Why We’re Hooked on Post-Apocalypse TV

Source: Frank Ockenfels 3/AMC

Ever since man has been able to tell stories, we’ve tried to predict how the world will end. Whether it’s an asteroid like the ones depicted in both Armageddon and Deep Impact, or the Earth itself is turning on us like it did in The Day After Tomorrow and 2012, our fascination with humanity’s end has deep roots in Hollywood. It’s only recently though that TV has come around to the same trend, as over the last few years networks have been inundated with shows that begin directly after an apocalypse has occurred.

So why has television so recently become fascinated with how humanity does in the wake of the end of days? Some of this could be attributed to American audiences’ feelings toward our current political system; without diving too far down the rabbit hole, people have never been more displeased with their government, as we live in the most polarized political climate since the Civil War. A general air of “let’s just throw it all away and start over” seems to be setting in, and now our TV shows are reflecting this.

There’s of course a practical storytelling aspect to this that has nothing to do with politics. A TV universe thrives off of being able to make its own rules. In a show like House of Cards, the characters progress through the story by manipulating a set of rules already in place (which in itself makes for compelling television). For a post-apocalypse drama though, the characters can make their own rules. There are very few (if any) limits to what they’re allowed to do, and more often than not, we see our heroes come to terms with a new morality that forces them to compromise everything they used to believe in.

This post-Earth storytelling motif is fast becoming the norm for television. For every complex Game of Thrones-esque world of rules and complex political system, two more shows pop up depicting the end of days at the hands of any number of horrific natural (or unnatural) disasters.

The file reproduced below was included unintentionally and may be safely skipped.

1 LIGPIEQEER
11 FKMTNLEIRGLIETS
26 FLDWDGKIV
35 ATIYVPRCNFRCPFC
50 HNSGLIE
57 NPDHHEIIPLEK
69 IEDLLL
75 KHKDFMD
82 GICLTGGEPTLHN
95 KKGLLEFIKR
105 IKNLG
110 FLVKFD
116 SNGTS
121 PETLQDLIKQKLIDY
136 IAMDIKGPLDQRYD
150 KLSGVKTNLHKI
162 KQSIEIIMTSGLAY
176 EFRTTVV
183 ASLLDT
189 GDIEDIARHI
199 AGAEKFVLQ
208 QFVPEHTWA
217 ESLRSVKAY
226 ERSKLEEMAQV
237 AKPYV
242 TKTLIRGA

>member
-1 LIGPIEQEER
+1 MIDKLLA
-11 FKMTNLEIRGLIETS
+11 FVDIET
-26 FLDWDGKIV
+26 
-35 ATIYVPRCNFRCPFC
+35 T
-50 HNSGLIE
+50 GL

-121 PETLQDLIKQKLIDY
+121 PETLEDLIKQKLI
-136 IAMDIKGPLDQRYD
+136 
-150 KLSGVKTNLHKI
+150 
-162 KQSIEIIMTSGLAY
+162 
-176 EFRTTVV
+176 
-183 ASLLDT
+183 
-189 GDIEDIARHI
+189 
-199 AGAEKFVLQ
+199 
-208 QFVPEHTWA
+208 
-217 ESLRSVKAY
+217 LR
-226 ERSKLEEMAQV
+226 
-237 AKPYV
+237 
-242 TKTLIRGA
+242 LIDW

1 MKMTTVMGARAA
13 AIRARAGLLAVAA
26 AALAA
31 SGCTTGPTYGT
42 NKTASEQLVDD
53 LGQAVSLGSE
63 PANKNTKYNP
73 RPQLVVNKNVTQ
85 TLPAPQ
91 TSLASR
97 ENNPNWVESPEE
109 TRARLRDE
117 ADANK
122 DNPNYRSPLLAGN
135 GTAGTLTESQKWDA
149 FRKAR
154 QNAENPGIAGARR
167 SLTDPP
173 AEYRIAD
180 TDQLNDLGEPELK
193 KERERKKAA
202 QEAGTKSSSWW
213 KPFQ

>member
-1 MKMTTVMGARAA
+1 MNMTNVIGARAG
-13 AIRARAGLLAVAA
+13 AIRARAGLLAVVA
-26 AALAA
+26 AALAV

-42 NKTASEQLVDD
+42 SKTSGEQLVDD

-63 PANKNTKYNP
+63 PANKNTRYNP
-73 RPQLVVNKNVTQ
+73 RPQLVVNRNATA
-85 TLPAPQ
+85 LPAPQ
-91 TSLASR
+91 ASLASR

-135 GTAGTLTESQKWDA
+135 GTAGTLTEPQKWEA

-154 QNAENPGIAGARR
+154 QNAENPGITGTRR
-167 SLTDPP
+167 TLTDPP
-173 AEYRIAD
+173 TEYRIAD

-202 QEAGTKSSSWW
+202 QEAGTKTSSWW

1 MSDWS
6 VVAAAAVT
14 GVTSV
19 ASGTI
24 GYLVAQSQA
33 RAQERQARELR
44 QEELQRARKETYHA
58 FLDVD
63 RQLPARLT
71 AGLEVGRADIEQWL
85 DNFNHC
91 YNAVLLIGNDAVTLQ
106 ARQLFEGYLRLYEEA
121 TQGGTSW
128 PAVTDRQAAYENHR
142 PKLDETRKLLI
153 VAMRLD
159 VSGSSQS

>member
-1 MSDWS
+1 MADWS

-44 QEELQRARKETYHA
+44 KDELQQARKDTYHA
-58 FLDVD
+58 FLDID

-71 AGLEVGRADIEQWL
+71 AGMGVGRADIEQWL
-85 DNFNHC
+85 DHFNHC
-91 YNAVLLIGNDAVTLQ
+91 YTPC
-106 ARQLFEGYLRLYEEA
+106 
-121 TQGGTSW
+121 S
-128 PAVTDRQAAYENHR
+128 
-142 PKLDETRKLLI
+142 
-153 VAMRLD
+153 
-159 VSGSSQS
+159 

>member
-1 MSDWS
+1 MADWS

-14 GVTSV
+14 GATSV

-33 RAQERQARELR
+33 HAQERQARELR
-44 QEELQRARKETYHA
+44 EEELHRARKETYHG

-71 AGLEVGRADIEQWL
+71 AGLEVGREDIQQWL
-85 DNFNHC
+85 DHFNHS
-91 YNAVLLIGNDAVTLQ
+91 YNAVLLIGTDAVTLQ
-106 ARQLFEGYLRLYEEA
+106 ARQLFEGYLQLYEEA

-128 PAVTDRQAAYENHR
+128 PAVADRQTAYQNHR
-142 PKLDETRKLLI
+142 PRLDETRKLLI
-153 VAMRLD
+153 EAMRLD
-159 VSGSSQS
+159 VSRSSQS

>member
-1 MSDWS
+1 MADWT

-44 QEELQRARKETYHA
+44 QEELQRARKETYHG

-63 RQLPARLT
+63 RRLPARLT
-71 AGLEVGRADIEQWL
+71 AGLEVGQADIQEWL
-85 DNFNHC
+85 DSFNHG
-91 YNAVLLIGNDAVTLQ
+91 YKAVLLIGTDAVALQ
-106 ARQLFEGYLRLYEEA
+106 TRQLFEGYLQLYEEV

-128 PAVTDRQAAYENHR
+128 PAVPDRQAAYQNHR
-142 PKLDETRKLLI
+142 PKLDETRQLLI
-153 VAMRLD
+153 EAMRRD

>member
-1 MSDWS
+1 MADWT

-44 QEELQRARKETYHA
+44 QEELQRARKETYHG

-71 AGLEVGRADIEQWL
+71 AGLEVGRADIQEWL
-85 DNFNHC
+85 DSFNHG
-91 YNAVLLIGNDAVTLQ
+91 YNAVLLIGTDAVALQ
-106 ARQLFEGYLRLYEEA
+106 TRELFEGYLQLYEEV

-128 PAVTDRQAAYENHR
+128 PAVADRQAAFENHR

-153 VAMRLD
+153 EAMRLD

In light of this, it’s a wonder we haven’t stopped watching these shows altogether. What’s keeping things interesting from a creative standpoint seems to be that no one can agree on just how the world will end. In The Walking Dead, we jump into the story directly after the planet’s population has been taken over by a zombies (or if you’re using the show’s lexicon, “walkers”). The world came crashing down in the wake of panic and disease, and The Walking Dead chooses to explore the theme of how humanity would function in a lawless and perilous new society.

Flip over to the CW, and even the network known more for tween dramas like The Vampire Diaries and Gossip Girl is getting in on the action. Both gritty and surprisingly thought-provoking, The 100 imagines a world nearly a century after we were decimated by nuclear war, where children are sent down to the surface from an orbiting sanctuary in space to repopulate Earth. It’s equal parts Lord of the Flies and On The Beach, telling a tale of humanity being relegated back to tribal culture, making new laws and new wars, and learning the sacrifices that come with survival.

This fascination with how we’d act as a society if we had the ability to start over from scratch is a recurring theme that’s getting difficult to ignore network to network. The list goes on from The Walking Dead and The 100: TNT went for the alien apocalypse with Falling Skies, while FOX tried the “worldwide electrical blackout” angle in the recently cancelled Revolution. Each show presents its own host of challenges for its characters, with everything from “no really guys, how are we going to not starve to death?” to “well, flashlights don’t work anymore because our absurd blackout premise says so.”

Regardless of the challenges, the point remains the same: TV has developed a love affair with hitting “reboot” on the world as we know it. The reason for this could very well be as simple as the fact that people are so fed up with the society we have now that they’d rather start over completely. Whether it’s that, a more politically nuanced explanation, or just because great storytelling comes from a universe that makes its own rules, the post-apocalypse seems here to stay.

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